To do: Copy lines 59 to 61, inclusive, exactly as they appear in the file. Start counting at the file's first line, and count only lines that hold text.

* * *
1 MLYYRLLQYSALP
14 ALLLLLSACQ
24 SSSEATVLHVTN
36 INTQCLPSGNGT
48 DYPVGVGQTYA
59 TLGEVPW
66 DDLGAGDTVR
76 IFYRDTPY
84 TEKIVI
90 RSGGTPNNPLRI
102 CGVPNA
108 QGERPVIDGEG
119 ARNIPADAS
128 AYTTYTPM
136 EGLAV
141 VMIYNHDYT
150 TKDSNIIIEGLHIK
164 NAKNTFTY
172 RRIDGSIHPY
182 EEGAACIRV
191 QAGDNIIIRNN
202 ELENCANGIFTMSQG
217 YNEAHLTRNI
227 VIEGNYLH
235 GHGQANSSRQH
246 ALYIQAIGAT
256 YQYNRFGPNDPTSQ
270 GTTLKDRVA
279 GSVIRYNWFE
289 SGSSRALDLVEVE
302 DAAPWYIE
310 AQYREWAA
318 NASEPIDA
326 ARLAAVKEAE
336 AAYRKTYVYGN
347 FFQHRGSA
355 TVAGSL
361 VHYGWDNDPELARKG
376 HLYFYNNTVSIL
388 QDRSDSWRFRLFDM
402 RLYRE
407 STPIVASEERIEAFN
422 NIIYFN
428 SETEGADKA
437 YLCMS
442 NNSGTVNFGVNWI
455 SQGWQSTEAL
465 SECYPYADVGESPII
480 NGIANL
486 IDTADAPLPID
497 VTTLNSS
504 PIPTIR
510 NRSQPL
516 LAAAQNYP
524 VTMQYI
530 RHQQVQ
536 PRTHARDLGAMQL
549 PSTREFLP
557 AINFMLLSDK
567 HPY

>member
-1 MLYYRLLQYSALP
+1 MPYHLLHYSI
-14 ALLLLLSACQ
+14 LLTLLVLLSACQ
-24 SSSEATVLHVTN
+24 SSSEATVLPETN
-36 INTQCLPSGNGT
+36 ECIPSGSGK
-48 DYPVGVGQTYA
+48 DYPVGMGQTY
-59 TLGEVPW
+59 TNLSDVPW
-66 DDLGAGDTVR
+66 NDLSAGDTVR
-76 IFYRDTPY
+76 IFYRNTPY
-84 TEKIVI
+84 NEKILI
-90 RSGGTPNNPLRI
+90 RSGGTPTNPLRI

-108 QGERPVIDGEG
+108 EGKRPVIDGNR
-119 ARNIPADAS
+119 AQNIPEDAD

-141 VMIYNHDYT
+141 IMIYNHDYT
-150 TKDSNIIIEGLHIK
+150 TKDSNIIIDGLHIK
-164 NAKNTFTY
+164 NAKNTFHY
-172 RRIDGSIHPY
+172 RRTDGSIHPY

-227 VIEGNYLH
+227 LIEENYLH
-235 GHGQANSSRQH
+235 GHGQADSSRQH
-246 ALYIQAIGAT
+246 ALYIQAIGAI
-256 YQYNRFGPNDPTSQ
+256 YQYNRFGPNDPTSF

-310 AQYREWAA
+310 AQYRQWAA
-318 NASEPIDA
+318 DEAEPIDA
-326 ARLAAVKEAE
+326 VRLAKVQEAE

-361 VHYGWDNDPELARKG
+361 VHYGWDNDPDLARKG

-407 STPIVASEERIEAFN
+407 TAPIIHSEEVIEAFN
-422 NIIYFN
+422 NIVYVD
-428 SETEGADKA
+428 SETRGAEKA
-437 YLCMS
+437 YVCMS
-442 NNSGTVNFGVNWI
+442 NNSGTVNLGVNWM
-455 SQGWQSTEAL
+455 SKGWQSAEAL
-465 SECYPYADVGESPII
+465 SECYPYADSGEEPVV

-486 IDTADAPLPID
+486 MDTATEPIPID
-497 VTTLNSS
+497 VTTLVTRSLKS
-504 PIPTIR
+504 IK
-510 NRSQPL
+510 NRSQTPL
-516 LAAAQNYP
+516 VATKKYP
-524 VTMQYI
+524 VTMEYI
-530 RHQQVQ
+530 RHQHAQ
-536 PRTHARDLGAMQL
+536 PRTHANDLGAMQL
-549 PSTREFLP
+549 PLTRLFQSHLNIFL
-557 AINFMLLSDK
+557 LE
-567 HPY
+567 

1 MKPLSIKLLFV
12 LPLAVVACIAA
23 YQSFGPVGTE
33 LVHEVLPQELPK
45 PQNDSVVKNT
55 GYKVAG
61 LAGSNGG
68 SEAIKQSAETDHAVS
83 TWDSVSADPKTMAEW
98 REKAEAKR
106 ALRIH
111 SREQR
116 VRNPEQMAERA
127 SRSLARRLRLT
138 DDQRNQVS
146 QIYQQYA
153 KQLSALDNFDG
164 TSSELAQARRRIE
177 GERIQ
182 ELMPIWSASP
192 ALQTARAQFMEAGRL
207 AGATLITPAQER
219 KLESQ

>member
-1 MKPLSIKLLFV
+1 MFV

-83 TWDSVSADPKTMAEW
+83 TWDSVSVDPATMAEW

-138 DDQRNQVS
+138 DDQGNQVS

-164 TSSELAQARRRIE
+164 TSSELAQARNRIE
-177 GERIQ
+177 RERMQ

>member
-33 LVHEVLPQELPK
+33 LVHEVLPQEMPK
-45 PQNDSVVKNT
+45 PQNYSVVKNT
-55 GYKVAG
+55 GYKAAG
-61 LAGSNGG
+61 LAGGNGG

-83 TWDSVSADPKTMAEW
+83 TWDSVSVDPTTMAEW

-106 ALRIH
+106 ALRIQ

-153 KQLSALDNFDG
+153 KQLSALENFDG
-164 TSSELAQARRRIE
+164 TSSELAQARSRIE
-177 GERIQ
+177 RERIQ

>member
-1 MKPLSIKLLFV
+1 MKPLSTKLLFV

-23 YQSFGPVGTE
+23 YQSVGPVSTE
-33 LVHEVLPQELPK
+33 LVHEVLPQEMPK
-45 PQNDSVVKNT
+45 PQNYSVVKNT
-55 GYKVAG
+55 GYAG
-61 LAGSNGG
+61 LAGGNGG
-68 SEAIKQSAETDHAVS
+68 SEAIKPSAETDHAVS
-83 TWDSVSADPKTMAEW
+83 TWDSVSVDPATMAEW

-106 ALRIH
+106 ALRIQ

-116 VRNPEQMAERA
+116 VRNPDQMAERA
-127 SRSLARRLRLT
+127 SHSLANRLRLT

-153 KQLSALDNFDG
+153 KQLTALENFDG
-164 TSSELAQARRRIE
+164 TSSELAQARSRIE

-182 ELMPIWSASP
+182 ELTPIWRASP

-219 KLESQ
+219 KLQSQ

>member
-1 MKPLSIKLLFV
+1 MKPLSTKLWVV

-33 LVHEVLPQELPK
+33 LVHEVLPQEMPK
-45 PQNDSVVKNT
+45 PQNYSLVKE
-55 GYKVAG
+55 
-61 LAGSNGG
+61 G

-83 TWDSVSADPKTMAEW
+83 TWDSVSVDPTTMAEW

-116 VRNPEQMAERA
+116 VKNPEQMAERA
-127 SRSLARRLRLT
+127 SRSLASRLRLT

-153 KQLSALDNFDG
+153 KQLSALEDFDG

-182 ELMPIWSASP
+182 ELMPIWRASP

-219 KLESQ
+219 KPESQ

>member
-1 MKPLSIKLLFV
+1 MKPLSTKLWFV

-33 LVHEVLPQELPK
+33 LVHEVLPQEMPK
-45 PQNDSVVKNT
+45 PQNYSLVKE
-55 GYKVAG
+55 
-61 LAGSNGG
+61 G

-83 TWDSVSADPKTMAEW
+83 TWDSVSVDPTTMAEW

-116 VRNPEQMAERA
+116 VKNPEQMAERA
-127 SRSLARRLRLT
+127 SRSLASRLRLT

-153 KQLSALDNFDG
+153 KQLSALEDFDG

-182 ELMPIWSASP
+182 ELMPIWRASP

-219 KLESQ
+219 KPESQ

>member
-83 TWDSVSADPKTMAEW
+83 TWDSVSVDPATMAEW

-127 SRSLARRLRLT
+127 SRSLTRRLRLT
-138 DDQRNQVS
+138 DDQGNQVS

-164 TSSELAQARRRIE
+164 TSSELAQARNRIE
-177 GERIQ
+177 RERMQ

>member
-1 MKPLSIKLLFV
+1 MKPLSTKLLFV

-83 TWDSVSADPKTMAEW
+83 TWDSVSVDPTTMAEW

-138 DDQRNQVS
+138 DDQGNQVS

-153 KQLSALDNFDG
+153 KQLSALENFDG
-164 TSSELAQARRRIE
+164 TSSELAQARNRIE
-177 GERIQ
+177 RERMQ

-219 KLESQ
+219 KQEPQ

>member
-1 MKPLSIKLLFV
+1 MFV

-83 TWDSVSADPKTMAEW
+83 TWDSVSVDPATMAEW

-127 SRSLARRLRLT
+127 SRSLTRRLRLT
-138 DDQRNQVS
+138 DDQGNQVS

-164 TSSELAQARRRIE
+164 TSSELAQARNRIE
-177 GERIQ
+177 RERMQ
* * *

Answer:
557 AINFMLLSDK
567 HPY

>member